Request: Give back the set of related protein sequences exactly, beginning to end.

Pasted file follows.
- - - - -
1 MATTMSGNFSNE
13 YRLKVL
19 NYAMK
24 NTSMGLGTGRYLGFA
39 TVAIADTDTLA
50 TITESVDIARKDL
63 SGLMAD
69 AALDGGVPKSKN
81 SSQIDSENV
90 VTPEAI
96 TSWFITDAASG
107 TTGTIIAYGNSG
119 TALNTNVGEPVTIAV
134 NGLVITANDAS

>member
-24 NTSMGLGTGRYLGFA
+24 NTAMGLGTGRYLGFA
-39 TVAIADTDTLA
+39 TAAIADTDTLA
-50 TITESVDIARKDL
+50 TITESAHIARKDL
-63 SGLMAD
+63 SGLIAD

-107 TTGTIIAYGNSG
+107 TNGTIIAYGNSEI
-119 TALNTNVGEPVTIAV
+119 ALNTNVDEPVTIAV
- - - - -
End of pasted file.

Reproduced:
1 MATTMSGNFSNE
13 YRLKVL
19 NYAMK
24 NTSMGLGTGRYLGFA
39 TVAIADTDTLA
50 TITESVDIARKDL
63 SGLMAD
69 AALDGGVPKSKN
81 SSQIDSENV
90 VTPEAI
96 TSWFITDAASG
107 TTGTIIAYGNSG
119 TALNTNVGEPVTIAV
134 NGLVITANDAS

>member
-24 NTSMGLGTGRYLGFA
+24 NTAMGLGTGRYLGFA
-39 TVAIADTDTLA
+39 TAAIADTDTLA
-50 TITESVDIARKDL
+50 TITESAHIARKDL
-63 SGLMAD
+63 SGLIAD

-107 TTGTIIAYGNSG
+107 TNGTIIAYGNSEI
-119 TALNTNVGEPVTIAV
+119 ALNTNVDEPVTIAV